Pipe 2T4M Offspring can resemble a mother’s previous mate

Offspring can resemble a mother’s previous mate

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in science on (#2T4M)
The physical traits of previous sexual partners could be passed on to future children. Telegony was first hypothesized by Aristotle and was a widely held belief in the Middle Ages and up until the 19th century. The theory was discredited by the advent of genetics, but may have some truth to it after all. Scientists at the University of New South Wales discovered that, for fruit flies at least, the size of the young was determined by the size of the first male the mother mated with, rather than the second male that sired the offspring.

"We know that features that run in families are not just influenced by the genes that are passed down from parents to their children. Various non-genetic inheritance mechanisms make it possible for environmental factors to influence characteristics of a child. Our new findings take this to a whole new level – showing a male can also transmit some of his acquired features to offspring sired by other males," says lead author Dr Angela Crean.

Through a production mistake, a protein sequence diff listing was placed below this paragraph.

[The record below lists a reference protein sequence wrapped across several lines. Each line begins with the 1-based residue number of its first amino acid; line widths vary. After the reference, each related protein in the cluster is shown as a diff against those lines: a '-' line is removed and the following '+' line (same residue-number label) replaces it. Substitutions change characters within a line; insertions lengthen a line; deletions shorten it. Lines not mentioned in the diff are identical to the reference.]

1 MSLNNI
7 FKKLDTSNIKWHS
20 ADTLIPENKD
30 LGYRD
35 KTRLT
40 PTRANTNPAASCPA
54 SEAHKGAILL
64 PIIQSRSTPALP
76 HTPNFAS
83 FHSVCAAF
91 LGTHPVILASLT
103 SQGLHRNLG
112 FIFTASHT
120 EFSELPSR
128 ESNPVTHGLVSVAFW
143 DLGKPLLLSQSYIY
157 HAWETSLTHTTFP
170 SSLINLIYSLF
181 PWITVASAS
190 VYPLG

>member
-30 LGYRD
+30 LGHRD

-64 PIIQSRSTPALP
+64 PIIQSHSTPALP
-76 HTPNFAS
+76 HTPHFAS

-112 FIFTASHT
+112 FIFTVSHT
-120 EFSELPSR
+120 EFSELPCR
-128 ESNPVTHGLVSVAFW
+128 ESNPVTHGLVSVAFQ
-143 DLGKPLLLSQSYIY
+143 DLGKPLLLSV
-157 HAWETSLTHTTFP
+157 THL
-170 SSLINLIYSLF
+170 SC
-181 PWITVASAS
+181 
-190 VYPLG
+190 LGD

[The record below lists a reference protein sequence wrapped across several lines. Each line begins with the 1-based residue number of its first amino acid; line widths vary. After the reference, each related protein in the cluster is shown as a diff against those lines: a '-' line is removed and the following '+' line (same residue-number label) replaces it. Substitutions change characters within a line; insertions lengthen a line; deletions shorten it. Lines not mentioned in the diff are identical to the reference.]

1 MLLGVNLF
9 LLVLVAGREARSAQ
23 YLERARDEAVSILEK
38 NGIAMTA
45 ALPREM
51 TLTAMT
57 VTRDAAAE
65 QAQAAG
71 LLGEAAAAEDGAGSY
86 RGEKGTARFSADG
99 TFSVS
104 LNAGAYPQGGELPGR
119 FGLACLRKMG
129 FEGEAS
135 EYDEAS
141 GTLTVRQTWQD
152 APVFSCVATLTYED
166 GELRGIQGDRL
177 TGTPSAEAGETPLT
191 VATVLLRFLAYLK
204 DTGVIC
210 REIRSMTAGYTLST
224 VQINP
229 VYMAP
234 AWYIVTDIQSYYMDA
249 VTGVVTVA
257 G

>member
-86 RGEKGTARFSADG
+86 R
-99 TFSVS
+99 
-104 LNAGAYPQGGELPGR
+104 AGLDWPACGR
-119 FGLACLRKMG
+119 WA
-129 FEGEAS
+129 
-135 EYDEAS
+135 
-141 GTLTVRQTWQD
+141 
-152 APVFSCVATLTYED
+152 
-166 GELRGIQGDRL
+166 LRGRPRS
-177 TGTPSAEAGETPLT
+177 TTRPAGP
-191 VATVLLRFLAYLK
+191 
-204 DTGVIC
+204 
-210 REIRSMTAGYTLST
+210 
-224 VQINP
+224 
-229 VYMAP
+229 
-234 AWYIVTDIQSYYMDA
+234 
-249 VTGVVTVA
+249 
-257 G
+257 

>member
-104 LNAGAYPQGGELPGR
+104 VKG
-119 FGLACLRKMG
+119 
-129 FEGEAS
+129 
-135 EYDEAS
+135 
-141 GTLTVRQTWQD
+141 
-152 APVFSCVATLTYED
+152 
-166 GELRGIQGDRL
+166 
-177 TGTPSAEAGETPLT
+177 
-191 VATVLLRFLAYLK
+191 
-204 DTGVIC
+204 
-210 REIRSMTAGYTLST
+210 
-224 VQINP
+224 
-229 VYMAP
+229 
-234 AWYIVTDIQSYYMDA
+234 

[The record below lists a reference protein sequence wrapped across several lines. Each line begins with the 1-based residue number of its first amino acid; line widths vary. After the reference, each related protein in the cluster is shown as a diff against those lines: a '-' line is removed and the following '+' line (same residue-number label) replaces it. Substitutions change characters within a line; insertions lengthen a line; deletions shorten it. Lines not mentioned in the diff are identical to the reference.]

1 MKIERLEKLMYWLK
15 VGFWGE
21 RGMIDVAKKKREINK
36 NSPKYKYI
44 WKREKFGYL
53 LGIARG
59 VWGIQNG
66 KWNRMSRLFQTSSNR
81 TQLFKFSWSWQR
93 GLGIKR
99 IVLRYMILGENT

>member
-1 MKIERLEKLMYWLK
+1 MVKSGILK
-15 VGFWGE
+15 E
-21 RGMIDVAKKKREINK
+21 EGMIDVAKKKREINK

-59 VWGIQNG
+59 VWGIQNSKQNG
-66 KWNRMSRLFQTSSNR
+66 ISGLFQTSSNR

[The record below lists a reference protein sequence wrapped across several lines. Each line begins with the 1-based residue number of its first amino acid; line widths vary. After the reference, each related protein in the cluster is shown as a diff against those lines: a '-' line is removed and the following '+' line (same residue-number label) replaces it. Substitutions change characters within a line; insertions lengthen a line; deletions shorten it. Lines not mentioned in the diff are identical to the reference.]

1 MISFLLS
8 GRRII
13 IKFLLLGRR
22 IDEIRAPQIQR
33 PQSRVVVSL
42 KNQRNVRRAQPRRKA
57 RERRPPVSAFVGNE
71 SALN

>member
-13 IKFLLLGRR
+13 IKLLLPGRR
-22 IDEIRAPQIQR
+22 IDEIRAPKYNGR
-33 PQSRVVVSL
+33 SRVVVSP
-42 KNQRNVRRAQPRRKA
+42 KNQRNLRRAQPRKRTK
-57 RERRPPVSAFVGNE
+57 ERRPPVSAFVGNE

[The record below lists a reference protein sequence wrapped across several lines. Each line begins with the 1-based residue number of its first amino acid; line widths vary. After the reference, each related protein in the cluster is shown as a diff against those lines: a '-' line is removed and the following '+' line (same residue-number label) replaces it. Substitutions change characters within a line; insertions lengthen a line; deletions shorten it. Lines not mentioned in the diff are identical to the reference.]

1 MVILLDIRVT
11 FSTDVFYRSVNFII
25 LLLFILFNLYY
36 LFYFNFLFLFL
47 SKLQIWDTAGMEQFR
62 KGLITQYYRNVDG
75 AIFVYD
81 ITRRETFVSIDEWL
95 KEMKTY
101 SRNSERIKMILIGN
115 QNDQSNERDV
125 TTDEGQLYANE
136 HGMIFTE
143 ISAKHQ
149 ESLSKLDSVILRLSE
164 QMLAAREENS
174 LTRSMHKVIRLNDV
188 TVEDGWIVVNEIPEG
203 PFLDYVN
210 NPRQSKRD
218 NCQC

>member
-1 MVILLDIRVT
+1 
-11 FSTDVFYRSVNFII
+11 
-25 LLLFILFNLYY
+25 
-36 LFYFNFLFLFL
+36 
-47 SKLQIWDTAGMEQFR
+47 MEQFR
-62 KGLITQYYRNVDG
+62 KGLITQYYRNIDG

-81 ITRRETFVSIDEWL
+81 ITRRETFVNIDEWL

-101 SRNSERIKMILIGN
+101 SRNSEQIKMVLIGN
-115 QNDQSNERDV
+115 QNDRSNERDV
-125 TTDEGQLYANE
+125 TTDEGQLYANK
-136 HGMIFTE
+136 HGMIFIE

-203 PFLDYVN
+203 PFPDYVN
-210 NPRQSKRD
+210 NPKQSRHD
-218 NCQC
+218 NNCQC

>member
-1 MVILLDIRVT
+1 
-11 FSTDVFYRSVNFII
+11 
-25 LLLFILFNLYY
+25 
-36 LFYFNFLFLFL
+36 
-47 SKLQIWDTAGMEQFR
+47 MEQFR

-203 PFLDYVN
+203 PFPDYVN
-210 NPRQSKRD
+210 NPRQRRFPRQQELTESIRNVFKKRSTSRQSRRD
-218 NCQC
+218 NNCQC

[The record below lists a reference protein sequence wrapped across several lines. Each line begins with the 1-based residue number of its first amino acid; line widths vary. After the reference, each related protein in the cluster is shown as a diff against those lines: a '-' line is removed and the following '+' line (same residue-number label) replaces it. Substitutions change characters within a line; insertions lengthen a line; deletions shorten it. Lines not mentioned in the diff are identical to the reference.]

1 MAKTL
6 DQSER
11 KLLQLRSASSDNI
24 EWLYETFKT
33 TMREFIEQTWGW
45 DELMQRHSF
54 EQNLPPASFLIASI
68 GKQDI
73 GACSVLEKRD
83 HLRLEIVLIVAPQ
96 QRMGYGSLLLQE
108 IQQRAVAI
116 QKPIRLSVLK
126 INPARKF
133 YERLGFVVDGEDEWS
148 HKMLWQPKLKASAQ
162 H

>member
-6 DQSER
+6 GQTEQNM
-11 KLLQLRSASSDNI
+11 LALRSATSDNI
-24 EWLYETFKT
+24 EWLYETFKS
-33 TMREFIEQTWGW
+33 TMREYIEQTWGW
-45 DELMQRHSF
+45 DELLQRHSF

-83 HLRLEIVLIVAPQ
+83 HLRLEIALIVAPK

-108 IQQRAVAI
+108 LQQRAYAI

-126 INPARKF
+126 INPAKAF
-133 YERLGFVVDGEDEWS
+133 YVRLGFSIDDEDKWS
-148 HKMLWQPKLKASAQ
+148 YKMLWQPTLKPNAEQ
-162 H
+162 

http://www.telegraph.co.uk/science/science-news/11133203/Could-previous-lovers-influence-appearance-of-future-children.html

History

2014-10-06 20:32
Offspring can resemble a mother’s previous mate
zafiro17@pipedot.org
The physical traits of previous sexual partners could be passed on to future children. Telegony was first hypothesized by Aristotle and was a widely held belief in the Middle Ages and up until the 19th century. The theory was discredited by the advent of genetics, but may have some truth to it after all. Scientists at the University of New South Wales discovered that, for fruit flies at least, the size of the young was determined by the size of the first male the mother mated with, rather than the second male that sired the offspring.

"We know that features that run in families are not just influenced by the genes that are passed down from parents to their children. Various non-genetic inheritance mechanisms make it possible for environmental factors to influence characteristics of a child. Our new findings take this to a whole new level – showing a male can also transmit some of his acquired features to offspring sired by other males," says lead author Dr Angela Crean.

http://www.telegraph.co.uk/science/science-news/11133203/Could-previous-lovers-influence-appearance-of-future-children.html
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